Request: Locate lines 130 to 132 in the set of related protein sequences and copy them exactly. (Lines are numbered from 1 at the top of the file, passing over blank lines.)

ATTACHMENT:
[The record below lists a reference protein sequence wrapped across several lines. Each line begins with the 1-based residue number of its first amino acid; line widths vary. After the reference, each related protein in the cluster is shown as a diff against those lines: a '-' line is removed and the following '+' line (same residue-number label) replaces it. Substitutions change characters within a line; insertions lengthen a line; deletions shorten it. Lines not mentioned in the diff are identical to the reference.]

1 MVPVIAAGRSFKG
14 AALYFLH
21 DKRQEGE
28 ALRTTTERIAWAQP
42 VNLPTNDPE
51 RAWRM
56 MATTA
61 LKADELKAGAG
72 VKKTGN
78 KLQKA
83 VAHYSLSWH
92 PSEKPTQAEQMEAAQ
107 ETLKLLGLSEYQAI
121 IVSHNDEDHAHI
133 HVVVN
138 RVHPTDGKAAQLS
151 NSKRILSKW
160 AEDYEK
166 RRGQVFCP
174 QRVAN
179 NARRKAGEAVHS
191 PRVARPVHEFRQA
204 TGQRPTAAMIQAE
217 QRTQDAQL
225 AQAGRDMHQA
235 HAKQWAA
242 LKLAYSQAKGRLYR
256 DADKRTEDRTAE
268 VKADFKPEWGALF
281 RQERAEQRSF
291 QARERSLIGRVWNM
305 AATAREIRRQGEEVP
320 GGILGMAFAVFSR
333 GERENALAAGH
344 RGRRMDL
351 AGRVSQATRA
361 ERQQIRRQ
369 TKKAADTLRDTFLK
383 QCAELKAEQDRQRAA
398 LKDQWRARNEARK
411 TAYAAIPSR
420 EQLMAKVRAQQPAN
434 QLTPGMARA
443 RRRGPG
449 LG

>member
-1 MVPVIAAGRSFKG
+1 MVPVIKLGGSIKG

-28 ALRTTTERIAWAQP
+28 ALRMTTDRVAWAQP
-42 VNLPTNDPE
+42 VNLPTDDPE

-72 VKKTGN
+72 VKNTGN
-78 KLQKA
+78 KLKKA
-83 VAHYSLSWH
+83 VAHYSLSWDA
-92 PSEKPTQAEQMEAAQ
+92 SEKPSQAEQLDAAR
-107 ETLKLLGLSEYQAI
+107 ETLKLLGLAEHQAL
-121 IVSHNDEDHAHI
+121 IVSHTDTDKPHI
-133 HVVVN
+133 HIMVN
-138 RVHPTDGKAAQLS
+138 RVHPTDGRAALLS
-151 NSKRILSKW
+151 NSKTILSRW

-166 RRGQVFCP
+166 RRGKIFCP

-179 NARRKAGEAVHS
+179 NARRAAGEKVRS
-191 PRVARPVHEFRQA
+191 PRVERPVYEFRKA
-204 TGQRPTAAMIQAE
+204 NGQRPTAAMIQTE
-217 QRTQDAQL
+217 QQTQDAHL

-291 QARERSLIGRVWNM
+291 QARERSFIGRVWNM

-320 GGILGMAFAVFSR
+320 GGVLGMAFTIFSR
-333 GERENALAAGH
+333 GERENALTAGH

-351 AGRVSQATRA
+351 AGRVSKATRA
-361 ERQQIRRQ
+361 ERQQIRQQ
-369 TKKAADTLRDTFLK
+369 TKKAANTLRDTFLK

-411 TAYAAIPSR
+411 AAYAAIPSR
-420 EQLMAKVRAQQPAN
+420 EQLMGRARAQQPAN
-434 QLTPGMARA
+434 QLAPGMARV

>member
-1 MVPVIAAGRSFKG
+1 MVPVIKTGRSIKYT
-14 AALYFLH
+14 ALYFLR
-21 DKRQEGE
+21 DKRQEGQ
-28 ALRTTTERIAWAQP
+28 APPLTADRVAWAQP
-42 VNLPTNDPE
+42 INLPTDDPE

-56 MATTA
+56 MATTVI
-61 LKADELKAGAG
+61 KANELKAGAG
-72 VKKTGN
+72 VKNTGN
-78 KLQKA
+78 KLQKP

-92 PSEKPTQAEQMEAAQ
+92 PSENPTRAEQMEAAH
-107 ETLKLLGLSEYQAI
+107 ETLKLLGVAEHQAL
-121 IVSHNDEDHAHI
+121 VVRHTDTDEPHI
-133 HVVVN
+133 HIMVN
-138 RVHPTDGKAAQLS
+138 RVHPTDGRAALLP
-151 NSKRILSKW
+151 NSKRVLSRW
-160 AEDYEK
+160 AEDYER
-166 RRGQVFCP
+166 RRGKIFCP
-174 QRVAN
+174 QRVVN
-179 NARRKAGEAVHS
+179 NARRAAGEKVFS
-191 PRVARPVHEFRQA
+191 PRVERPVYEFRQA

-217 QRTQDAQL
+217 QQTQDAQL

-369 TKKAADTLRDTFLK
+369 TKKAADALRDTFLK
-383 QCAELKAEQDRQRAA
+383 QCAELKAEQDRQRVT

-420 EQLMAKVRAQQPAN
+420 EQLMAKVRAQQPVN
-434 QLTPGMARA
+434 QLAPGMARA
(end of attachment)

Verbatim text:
+151 NSKRVLSRW
-160 AEDYEK
+160 AEDYER